Confederation saved... for now!
This morning, the Supreme Court of Canada ruled that the Impact Assessment Act is unconstitutional.
Commonly known as the “No More Pipelines Law”, the law was passed by the federal Liberals in 2019 but, as we've outlined ever since, the law was actually much worse than even its nickname suggests.
It gave the federal government the power to block the construction of a wide range of energy and infrastructure projects - not just pipelines.
And these projects that could be blocked weren't just inter-provincial projects, like pipelines or railways that cross provincial borders (where the federal government has a legitimate - though still limited - role to play).
No, the Impact Assessment Act also claimed to give the federal government the authority to reject projects that are being built entirely within a single province, simply because the project might affect something that the federal government is partially responsible for.
That's why Alberta asked the Supreme Court to rule on the law and, such was the magnitude of the potential harm, seven other provinces joined Alberta’s side in the court case - Ontario, Quebec, British Columbia, Manitoba, New Brunswick, Newfoundland and Labrador, and Saskatchewan.
This was a clear infringement on provincial constitutional jurisdiction.
Well, it was clear to everyone except the federal government, it seems.
5 of the 7 justices who heard the case have ruled the law almost entirely unconstitutional.
This is a massive win for all Canadians.
It's also a huge endorsement of our strategy here at Project Confederation, to pressure our representatives to stand up for our province at every possible opportunity.
Way back in 2019, when we first suggested that a series of constitutional reference cases would be helpful, we were laughed at by many.
But through multiple federal and provincial elections, through public meetings, court cases, and multiple Premiers in multiple provinces, we've been relentless in our mission to build a movement and a consensus across Canada that provinces' rights must be respected.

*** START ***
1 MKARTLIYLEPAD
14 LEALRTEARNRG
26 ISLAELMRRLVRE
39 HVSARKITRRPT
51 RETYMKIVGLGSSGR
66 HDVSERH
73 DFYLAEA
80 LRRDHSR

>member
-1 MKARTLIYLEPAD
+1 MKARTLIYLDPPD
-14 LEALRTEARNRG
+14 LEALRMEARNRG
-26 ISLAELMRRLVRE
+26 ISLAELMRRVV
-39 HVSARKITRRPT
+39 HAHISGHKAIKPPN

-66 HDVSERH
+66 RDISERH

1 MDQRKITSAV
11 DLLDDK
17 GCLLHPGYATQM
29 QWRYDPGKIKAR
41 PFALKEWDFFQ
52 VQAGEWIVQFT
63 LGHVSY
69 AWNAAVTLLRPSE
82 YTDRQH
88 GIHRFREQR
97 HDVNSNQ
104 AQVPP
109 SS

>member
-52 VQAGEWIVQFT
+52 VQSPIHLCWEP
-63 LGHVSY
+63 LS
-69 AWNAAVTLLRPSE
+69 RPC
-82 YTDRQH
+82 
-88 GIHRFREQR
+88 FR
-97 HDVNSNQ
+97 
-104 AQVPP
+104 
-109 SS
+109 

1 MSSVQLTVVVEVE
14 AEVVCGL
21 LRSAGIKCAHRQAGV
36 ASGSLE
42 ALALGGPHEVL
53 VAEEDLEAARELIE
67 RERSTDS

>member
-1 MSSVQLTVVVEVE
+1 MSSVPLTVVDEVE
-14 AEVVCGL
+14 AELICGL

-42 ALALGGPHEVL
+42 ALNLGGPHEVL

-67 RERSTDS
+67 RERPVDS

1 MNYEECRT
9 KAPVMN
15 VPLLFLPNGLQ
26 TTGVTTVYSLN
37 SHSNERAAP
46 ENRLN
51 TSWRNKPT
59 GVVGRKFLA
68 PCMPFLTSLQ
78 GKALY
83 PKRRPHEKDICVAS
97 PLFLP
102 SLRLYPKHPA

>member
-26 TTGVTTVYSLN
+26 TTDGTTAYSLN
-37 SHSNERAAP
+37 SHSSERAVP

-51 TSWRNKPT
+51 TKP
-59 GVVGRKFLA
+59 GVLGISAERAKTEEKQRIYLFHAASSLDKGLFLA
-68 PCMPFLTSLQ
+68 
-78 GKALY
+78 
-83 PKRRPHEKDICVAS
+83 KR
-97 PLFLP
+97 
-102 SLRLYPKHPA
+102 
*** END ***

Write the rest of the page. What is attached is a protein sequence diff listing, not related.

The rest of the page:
And, now, as a result of us doing just that - standing up for ourselves finally - we have a big win.
It's not - by any stretch of the imagination - the end of the fight, of course.
If anything, it's just the beginning - the federal government are bound to respond and try to impose these rules in a slightly different way.
But, for today at least, let's take the win.
A massive thank you has to be given to all the researchers, volunteers, donors, and supporters who have helped in a myriad of ways to get us to this point.
We couldn't have done this without you.
Tomorrow, though, we get started on the unconstitutional carbon tax, the unconstitutional clean electricity regulations, and more.
We've seen, now, what we can achieve together.
But, we have to keep going.
So, if you're in a position to help us continue this fight, and keep up the momentum we've built, please do so.
You can help in three main ways:
1) Ask your friends, family, and co-workers to sign up for our newsletter to learn more.
2) If you haven't already, sign up to volunteer in a variety of online/phone/in-person ways.
3) If you are in a position to contribute financially, please consider making a donation to fund our vital work:
Literally, every single thing we do as an organization is funded by donations from supporters like you, and without that ongoing support, we wouldn't be able to keep track of these big issues, research and analyze them, and keep you informed about what's going on.
So please, help us get where we need to go, to rebuild national unity and build a country where the provinces are respected as equal partners, not subordinates of a controlling and intrusive federal government.